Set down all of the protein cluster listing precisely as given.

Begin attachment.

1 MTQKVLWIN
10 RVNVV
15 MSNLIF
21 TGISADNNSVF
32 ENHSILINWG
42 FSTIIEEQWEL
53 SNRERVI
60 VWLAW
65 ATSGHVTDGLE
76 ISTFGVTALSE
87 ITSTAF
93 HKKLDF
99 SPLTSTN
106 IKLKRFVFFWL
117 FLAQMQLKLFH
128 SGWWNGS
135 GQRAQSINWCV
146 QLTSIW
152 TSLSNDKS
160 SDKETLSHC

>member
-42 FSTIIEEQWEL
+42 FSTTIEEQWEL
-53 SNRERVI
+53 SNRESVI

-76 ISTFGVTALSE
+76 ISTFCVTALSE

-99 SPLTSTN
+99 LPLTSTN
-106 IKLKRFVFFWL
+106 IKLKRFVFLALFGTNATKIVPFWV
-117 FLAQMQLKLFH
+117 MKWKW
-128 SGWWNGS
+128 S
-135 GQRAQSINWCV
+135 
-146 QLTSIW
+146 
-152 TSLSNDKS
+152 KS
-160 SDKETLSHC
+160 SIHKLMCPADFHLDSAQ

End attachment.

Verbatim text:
1 MTQKVLWIN
10 RVNVV
15 MSNLIF
21 TGISADNNSVF
32 ENHSILINWG
42 FSTIIEEQWEL
53 SNRERVI
60 VWLAW
65 ATSGHVTDGLE
76 ISTFGVTALSE
87 ITSTAF
93 HKKLDF
99 SPLTSTN
106 IKLKRFVFFWL
117 FLAQMQLKLFH
128 SGWWNGS
135 GQRAQSINWCV
146 QLTSIW
152 TSLSNDKS
160 SDKETLSHC

>member
-42 FSTIIEEQWEL
+42 FSTTIEEQWEL
-53 SNRERVI
+53 SNRESVI

-76 ISTFGVTALSE
+76 ISTFCVTALSE

-99 SPLTSTN
+99 LPLTSTN
-106 IKLKRFVFFWL
+106 IKLKRFVFLALFGTNATKIVPFWV
-117 FLAQMQLKLFH
+117 MKWKW
-128 SGWWNGS
+128 S
-135 GQRAQSINWCV
+135 
-146 QLTSIW
+146 
-152 TSLSNDKS
+152 KS
-160 SDKETLSHC
+160 SIHKLMCPADFHLDSAQ